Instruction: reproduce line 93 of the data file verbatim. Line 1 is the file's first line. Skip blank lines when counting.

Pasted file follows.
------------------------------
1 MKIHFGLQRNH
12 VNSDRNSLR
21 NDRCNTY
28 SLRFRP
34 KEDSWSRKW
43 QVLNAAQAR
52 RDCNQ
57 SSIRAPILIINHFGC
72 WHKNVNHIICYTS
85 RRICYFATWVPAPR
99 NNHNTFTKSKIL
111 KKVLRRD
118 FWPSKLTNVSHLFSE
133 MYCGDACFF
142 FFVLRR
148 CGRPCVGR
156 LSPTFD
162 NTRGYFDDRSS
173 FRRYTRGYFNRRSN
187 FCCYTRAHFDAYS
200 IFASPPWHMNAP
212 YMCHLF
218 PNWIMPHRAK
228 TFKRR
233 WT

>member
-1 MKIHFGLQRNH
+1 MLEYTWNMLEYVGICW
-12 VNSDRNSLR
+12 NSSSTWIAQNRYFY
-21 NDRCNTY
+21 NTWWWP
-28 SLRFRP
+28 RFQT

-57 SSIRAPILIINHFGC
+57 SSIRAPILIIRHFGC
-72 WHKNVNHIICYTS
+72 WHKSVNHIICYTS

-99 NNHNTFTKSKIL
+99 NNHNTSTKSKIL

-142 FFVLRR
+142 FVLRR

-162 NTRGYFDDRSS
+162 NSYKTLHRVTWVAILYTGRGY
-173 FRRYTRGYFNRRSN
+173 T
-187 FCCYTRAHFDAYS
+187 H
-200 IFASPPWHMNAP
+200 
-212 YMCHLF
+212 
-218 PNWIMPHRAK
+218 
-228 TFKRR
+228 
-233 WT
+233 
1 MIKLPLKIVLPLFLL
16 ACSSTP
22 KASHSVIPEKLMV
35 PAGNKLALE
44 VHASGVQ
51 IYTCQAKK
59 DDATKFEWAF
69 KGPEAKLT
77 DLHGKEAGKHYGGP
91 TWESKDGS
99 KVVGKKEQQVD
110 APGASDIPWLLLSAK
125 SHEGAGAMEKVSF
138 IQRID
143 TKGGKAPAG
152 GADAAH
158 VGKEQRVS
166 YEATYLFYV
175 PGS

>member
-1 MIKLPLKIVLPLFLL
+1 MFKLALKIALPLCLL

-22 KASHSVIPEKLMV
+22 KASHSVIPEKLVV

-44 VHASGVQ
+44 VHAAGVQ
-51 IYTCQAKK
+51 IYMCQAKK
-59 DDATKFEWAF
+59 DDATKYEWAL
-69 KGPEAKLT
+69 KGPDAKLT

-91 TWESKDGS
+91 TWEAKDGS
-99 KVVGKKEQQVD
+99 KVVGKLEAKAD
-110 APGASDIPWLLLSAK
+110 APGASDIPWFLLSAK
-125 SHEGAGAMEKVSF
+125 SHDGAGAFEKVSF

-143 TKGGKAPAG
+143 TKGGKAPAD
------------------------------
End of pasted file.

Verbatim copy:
-99 KVVGKKEQQVD